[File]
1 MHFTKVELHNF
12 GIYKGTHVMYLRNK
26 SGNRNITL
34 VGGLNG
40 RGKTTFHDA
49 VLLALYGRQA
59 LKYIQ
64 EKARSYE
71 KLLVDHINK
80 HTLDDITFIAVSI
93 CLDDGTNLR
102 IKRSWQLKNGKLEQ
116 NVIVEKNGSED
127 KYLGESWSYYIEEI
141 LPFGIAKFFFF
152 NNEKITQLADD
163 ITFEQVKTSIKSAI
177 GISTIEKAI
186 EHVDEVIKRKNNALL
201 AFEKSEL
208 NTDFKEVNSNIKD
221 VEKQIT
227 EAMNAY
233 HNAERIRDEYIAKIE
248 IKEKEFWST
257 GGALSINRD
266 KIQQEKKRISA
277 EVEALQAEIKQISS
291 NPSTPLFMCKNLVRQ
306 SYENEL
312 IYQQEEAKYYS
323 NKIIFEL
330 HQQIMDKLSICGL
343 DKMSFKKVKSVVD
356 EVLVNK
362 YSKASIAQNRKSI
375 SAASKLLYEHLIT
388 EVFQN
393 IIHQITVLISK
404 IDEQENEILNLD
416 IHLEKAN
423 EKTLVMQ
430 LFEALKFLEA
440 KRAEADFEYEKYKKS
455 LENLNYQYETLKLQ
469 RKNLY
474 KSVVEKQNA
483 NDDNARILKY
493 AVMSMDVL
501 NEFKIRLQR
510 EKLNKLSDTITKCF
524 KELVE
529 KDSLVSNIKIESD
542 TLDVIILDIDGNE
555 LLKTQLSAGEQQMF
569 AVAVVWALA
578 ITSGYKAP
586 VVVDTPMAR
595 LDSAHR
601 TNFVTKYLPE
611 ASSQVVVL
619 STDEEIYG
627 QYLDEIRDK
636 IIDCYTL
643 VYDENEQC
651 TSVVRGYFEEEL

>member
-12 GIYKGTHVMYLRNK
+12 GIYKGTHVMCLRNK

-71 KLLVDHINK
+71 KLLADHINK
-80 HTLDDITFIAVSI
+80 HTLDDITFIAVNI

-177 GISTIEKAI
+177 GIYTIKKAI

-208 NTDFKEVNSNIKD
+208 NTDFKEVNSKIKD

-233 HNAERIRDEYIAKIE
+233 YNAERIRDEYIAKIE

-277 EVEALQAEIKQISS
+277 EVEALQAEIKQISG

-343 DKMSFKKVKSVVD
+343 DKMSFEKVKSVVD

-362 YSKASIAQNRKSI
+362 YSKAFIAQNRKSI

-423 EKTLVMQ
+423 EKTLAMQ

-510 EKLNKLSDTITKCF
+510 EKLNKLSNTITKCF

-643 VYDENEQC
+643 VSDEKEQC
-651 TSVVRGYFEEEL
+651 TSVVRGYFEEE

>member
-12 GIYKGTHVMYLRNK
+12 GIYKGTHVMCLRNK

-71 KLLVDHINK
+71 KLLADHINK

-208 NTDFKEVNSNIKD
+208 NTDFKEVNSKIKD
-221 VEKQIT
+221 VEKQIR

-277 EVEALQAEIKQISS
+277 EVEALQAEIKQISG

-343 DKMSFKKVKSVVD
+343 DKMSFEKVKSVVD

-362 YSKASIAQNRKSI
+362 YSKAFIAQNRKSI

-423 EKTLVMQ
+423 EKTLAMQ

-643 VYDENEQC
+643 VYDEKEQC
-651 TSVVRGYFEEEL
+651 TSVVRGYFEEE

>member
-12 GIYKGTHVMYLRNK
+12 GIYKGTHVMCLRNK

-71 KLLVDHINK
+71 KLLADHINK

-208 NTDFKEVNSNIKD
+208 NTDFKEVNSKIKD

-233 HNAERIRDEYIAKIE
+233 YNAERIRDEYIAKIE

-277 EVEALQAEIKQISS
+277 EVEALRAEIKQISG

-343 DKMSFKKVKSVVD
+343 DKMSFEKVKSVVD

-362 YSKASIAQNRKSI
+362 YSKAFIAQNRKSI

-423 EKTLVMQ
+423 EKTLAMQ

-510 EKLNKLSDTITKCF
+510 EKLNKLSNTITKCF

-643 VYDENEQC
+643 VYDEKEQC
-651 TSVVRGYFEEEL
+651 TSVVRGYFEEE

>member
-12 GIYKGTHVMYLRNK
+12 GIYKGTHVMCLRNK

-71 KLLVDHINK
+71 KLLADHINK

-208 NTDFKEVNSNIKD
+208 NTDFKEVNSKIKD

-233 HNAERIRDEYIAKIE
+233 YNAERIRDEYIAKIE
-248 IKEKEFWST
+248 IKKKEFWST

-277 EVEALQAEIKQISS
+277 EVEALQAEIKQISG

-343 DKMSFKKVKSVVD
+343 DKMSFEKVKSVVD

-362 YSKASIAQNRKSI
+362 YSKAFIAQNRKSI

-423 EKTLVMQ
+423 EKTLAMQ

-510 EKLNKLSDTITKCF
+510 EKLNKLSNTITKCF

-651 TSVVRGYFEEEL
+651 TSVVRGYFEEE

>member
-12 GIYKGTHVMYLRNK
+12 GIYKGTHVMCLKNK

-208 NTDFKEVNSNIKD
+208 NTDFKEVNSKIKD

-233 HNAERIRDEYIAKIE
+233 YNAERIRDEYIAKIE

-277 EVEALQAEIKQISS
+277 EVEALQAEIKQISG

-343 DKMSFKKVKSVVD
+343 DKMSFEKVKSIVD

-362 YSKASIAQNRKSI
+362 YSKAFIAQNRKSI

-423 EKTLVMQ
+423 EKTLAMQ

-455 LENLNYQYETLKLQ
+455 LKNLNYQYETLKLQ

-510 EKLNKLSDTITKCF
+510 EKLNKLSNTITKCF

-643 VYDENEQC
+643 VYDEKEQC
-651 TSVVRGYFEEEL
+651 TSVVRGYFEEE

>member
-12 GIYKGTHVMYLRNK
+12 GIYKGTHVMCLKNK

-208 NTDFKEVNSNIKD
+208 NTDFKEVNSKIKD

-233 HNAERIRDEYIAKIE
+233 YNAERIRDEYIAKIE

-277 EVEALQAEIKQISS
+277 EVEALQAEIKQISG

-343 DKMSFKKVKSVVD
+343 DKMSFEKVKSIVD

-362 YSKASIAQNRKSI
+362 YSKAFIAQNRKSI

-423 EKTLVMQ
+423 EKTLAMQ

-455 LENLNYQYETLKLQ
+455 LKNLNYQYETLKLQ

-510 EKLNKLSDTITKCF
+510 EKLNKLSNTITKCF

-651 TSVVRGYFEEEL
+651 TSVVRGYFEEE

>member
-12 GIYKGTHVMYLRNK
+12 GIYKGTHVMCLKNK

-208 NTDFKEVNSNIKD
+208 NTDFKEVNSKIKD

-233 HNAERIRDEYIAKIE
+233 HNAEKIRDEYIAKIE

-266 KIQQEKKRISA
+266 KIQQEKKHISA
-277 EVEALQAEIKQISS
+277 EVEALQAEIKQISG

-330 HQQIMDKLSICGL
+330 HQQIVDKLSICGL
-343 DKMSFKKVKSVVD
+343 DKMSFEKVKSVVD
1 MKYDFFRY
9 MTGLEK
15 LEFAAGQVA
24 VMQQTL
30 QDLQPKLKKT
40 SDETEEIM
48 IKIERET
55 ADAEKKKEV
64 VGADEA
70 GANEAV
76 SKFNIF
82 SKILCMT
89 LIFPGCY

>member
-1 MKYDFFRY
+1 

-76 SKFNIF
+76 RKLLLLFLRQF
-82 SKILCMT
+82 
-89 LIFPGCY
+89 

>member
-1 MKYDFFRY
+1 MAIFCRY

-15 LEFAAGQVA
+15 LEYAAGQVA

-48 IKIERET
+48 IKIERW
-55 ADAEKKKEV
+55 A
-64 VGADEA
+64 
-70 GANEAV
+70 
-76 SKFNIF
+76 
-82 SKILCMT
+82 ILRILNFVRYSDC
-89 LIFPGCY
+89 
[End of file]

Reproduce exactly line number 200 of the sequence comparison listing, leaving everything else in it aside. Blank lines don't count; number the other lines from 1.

+455 LKNLNYQYETLKLQ